I’ve had one or two debates with friends and clients about how the pandemic has been handled. One of the main comments made, is that it’s easy to be wise with the benefit of hindsight. Of course, I completely agree with that.

The great thing about hindsight is that it demonstrates the consequences of actions or inactions. There are no confusing possibility / probability equations to consider. You can look at the end result and justify that the actions or inactions of one person were the cause of that event.

Newspapers, opposition politicians and keyboard warriors are the masters of this. They are quick to point the finger of blame.

But if you are the person being pointed at, then you can always fall back on the line “well it’s easy to say that in hindsight isn’t it?”

The argument will rage back and forth with no conclusion.

But Super-forecasters don’t think like that.

They are only interested in hindsight to the extent that it may change the way they would approach a similar situation going forward.

Super-forecasters are only really interested in foresight. And probability.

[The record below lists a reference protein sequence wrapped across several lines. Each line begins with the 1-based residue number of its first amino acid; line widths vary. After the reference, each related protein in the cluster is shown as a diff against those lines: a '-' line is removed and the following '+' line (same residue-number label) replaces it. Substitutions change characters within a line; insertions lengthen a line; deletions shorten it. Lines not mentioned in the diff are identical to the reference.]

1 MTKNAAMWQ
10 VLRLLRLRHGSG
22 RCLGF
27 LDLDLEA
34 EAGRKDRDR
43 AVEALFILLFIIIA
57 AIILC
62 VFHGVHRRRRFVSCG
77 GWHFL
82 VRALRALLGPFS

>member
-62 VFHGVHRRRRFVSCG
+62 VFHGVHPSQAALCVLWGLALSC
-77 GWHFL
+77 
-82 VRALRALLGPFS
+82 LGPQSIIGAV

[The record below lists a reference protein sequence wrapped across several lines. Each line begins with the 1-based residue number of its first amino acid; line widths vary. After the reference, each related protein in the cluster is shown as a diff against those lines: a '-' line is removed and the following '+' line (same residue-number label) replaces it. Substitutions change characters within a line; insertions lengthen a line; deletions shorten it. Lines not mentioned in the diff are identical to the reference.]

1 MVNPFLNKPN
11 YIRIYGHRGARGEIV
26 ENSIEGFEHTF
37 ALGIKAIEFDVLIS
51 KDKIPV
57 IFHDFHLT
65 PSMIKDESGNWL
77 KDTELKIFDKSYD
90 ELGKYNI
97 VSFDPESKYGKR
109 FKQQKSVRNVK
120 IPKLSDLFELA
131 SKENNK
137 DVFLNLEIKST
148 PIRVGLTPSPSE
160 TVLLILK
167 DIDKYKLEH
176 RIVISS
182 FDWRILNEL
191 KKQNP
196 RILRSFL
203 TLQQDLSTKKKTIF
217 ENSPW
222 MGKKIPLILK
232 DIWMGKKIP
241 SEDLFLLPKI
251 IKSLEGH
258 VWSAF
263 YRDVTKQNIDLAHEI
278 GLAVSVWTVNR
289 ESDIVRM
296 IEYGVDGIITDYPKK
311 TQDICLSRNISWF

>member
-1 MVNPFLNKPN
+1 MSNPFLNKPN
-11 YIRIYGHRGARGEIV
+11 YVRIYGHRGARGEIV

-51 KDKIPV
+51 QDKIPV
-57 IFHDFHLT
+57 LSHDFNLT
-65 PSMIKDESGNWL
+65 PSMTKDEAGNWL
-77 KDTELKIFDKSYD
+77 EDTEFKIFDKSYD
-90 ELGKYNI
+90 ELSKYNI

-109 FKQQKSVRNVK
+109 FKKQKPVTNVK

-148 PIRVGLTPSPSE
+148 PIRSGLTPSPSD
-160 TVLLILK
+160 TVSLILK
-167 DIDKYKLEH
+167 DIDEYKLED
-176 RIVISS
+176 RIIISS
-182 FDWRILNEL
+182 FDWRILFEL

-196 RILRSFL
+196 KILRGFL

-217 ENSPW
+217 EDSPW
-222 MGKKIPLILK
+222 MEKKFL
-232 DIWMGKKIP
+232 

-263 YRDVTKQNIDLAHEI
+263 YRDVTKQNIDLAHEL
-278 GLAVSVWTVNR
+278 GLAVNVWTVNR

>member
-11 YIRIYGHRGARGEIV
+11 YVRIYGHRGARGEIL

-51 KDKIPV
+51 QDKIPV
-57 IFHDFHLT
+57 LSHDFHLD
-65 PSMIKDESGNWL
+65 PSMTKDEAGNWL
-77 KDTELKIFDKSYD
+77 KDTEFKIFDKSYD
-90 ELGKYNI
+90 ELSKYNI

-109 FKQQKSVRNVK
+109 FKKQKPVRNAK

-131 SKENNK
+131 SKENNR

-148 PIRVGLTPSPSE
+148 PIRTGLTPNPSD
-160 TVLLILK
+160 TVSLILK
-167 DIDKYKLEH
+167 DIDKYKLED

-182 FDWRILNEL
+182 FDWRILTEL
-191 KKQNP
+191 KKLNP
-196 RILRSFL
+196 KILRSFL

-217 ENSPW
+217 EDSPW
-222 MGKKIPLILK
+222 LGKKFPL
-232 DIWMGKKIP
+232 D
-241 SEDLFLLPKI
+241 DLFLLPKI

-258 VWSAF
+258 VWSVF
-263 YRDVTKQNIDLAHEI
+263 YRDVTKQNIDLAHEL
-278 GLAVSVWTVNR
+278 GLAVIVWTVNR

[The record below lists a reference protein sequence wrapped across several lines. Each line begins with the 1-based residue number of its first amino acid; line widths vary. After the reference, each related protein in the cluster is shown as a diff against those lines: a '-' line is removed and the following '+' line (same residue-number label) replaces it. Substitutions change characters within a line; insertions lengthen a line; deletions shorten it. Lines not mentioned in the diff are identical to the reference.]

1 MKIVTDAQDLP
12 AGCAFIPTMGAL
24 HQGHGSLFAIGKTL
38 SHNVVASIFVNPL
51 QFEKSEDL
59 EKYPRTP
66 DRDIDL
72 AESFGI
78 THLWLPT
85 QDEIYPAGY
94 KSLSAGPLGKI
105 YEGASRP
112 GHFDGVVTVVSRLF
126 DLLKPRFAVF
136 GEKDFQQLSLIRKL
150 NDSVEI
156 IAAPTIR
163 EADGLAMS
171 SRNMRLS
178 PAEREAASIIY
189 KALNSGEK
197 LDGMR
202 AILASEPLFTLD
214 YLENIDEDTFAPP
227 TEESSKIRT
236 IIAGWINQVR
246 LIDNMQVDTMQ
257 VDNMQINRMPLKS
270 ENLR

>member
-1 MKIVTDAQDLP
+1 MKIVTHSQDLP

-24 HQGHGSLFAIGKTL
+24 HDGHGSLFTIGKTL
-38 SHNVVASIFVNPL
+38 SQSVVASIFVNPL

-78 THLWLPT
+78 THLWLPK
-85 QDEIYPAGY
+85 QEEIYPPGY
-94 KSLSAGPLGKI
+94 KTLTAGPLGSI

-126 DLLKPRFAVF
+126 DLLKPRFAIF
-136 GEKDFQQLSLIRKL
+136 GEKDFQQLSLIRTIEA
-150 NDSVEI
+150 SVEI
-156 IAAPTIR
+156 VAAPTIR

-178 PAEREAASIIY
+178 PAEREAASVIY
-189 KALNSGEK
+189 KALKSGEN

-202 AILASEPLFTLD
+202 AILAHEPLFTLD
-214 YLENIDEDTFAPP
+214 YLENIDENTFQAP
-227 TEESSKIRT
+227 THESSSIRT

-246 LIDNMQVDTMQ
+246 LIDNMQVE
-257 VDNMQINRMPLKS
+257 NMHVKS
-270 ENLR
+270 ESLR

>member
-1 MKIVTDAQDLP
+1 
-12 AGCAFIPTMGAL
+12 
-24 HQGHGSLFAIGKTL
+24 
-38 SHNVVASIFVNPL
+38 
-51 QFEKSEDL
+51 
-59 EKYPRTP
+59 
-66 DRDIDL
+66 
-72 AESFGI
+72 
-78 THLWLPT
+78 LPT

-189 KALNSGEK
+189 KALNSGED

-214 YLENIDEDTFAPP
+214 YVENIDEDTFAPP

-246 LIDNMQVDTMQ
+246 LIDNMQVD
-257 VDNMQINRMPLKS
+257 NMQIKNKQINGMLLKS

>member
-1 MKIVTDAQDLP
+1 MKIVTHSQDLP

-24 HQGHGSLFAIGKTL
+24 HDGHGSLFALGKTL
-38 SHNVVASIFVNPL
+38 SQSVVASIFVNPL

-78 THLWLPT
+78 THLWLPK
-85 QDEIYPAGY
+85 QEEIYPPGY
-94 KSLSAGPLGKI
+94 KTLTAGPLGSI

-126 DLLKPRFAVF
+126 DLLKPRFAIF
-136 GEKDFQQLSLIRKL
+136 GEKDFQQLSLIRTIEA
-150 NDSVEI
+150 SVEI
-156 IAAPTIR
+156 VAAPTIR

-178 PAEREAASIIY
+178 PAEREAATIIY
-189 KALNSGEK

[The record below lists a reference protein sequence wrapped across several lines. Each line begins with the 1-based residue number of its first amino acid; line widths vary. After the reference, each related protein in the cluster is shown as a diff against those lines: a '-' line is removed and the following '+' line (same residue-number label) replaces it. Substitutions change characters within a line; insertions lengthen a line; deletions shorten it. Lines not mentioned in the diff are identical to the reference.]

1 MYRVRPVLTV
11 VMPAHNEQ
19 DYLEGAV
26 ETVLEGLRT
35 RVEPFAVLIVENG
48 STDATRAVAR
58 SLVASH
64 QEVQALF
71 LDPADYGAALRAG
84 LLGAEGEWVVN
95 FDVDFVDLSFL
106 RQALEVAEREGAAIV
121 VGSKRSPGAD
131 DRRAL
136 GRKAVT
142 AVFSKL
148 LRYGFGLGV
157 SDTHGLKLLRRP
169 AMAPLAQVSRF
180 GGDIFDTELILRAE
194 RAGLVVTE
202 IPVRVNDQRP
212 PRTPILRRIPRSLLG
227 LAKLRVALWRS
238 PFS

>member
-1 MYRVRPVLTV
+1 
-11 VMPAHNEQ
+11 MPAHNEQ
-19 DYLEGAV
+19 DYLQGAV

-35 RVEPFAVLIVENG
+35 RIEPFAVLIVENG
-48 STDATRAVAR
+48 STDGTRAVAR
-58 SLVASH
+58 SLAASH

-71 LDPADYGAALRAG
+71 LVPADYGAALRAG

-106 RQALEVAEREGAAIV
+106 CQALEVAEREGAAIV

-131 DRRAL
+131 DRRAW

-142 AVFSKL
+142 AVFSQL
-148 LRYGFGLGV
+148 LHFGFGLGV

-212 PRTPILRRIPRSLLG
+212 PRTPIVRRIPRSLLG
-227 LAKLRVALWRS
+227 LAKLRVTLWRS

Because what Super-forecasters know is that nothing in life is certain. Even the sun rising tomorrow morning is not guaranteed. A giant meteor driven off course by forces undetected by any astronomer could crash into the earth overnight and stop it revolving on its axis (or something equally unimaginable to all of us). Of course, the likelihood of the sun rising tomorrow is 99.9999999 (keep going) 999% and so close to certain as to not be worth consideration.

But other decisions are not so obvious.

As I write this article on Wednesday, I took a look at the BBC weather forecast. It is suggesting that in one hour’s time, there is a 97% chance of rain. Almost certain in other words. On Saturday morning it is predicting only a 1% chance of rain.